If anyone has a write up of what I need to do to get my stock RH 4.2 version
of the Java compilers working, please drop me a line.
To use XeoMenu you need to first create an image that contains two parts:
The menu as it is displayed without the mouse over the image and the image
as it would look if the mouse were over different parts of the original.
For our example, we'll use the following image:
The image is divided into 2 halves. The left half is the image as
it displays without the mouse over it. The image is actually going
to be subdivided into a top (Linux) and bottom (Gazette) section.
The right side, then, shows how each section will be displayed when the
mouse is over that section. For example, if the mouse is over the
word Linux in the image then the blue Linux text will be displayed.
By default, the red colors (the left half of the image) is displayed.
Now, in order not to annoy readers without Java support, you need to
move to the next section of this article, which
will show how the Java application is used and what it looks like when
it runs. You will need a Java compatible browser to view this part
of the article.
This was just a simple example. XeoMenu itself comes with a more
sophisticated example, but there is no real explanation (ie documentation)
of what is going on in the code. Hopefully, between that example,
the user manual, and this article you'll be able to do something useful
with XeoMenu. The main
applet page for Java.sun.com shows an example of the horizontal
version of XeoMenu running and it's quite slick. Although the interface
uses a fairly large number of optional parameters and the format for menu
descriptions is less than ideal, it is still a useful tool that takes only
a little getting used to in order to make a very usable menu-based interface
for your Web pages.
X Server Update
I've been doing this column now for over a year and writing
for Linux Journal on and off for another year. In that time
I haven't really addressed one of the more obvious topics related to doing
graphics on Linux - the X server. Part of the reason for that is
that I don't have the resources to test a bunch of different server configurations.
If I got paid to do this it would be a different story, but this column
is born from whatever time and system resources I can spare each month.
Still, I get requests fairly often asking for information
about what 3D video cards are supported under Linux and which ones support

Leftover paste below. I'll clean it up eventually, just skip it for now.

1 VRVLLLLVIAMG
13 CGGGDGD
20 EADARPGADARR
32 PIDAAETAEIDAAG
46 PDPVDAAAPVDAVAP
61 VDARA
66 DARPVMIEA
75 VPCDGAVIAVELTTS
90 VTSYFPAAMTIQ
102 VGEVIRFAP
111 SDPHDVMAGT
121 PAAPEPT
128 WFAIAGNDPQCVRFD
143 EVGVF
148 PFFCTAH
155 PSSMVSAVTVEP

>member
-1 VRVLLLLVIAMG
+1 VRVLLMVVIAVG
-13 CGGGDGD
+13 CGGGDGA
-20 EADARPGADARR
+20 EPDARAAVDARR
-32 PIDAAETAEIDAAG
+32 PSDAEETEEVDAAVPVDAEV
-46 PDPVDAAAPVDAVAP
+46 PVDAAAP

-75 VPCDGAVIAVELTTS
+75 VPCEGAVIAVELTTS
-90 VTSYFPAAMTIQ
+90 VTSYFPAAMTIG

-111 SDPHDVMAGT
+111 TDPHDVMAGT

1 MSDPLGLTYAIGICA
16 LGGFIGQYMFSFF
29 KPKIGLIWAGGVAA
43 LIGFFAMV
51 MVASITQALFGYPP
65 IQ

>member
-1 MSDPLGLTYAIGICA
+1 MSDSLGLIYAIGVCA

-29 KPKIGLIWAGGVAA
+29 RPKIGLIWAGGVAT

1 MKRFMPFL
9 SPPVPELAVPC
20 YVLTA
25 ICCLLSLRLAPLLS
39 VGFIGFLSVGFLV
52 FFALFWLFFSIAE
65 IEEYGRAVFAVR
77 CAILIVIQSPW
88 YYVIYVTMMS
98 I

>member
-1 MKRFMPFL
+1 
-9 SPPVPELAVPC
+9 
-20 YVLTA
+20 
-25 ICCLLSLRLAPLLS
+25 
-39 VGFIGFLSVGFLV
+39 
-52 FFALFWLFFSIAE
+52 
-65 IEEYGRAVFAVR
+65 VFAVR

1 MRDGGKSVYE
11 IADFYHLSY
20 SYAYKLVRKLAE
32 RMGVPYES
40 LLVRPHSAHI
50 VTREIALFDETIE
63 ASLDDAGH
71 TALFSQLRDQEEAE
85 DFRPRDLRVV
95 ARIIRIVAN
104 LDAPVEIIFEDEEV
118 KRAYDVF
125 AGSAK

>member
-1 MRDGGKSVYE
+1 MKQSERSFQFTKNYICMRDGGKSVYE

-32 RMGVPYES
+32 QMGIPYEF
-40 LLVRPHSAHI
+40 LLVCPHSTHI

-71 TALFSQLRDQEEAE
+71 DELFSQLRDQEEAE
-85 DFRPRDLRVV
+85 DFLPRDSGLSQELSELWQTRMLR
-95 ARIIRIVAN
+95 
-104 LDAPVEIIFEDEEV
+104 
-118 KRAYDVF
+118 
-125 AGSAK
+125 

various hardware extensions such as the X Input Extension. Most of
the questions specifically ask "which are supported under XFree86".
But some readers ask about support in general, either free or commercial.
Well, I thought it was time I sent a query to the various
vendors and find out where things stand. The email I sent was fairly
generic. It read as follows:
Do you have any information which I may use in my column related to your
current or planned support for 3D hardware acceleration (specifically related
to OpenGL/Mesa, but not necessarily so)? What about support for alternative
input devices via the X Input Extension. The GIMP, and its X toolkit
Gtk, both make use of X Input if available and I expect many other tools
will do so as well in the near future.
This query was sent out around the 12th of this month to Xi
Graphics, Metro Link, SuSE,
and the XFree86 project. I received
responses from all 4, however Metro Link did not receive my query immediately
and so their response came in too late for this article. I will cover
Metro Link's response next month. Please note that this article
is intended to list which servers support what features/devices
and is not intended to explain how to use those features.
The responses have been edited to remove what appeared to be editorial
comments, where recognizable. I will refrain from editorializing
on these responses in this article as well.
The first reply was nearly immediate and came from Dirk
H Hohndel at SuSE. He sent two emails, one as the Vice President
of The XFree86 Project, Inc. and one as the Lead Developer, S.u.S.E. GmbH.
Dirk wears both hats, and therefore his comments are considered official
responses, one from each organization. Both responses were direct
and to the point. First his XFree86 response:
Because Dirk's response came quickly, and because responses from the other
vendors provided more detailed information, I thought I should offere XFree86
a chance to expand their reply. When asked to comment on architectural
details and XFree86's relationship to the commercial vendors, Dirk responded:
|Well, XSuSE and XFree86 are mostly identical. As far as legally
possible, all work done on XSuSE is integrated into the next XFree86 version.
XFree86 in itself focuses on the X Window System and 2D support for the
different cards. While they are not actively pursuing 3D support, they
are in contact with several groups working in that area.
I do not speak for Metro Link, but I can tell you that Metro Link and
XFree86 are in very positive cooperation on the 2D side of servers.
Metro Link donated lots of code to XFree86 recently, and Metro Link and
XFree86 are working together on many aspects of the design of our future
He followed up his XFree86 reply with a response from SuSE:
|Why would I bore you or anyone else with architectural details
that no one really cares about.
|SuSE is working on hardware 3D support, but there is no release
date for that, yet.
The 2D drivers from SuSE are intended to be integrated into XFree86-4.0,
but we are currently running into some legal problems with that for one
of them (3DLabs GLINT), as some of the docs are under NDA and we have not
been able to get the permission to release sources, yet. We are working
on it, though. All the other drivers from SuSE have already been
included into XFree86-3.3.2
The other replies came from Xi Graphics. Both Thomas Roell, President
of Xi Graphics and technical architect for their servers, and Jeremy Chatfield
|Our next generation X-Server will support additional new input